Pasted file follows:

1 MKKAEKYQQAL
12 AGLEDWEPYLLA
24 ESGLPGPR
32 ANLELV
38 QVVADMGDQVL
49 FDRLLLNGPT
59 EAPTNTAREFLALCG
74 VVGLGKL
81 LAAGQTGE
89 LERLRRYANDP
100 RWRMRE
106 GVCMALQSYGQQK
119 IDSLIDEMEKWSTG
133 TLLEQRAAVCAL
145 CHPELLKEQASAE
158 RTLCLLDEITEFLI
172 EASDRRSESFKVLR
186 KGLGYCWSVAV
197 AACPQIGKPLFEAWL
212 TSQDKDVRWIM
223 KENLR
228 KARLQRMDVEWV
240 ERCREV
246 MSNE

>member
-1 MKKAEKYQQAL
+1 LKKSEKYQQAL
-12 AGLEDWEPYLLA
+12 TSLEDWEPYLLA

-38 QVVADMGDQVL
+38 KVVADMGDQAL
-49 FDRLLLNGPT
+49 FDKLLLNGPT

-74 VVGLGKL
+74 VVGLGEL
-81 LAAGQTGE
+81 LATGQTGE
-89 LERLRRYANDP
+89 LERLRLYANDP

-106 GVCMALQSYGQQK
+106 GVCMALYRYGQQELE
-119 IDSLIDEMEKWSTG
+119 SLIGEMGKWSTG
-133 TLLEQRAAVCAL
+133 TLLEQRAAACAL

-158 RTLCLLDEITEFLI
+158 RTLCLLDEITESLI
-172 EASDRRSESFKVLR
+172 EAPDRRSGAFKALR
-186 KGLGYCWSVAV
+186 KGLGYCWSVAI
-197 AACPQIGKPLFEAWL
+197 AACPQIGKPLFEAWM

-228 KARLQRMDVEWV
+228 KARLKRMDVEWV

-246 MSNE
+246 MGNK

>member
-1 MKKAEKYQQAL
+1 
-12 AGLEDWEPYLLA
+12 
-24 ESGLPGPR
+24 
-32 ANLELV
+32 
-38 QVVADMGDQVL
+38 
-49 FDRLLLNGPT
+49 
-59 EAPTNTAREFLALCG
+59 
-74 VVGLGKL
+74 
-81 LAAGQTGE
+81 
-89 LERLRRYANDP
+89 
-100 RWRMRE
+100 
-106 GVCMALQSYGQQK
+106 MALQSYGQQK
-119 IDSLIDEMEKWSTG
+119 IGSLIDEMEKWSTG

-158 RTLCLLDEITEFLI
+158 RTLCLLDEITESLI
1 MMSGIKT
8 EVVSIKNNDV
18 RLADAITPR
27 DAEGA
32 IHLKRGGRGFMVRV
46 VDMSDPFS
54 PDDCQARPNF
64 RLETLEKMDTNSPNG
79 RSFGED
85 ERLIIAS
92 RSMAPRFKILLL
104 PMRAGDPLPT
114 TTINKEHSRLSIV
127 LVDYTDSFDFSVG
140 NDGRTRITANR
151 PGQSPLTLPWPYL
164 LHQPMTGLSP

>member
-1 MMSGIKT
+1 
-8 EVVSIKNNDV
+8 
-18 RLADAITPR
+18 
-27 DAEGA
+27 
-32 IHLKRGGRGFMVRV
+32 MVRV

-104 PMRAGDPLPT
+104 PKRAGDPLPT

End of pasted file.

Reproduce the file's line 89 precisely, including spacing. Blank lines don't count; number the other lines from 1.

18 RLADAITPR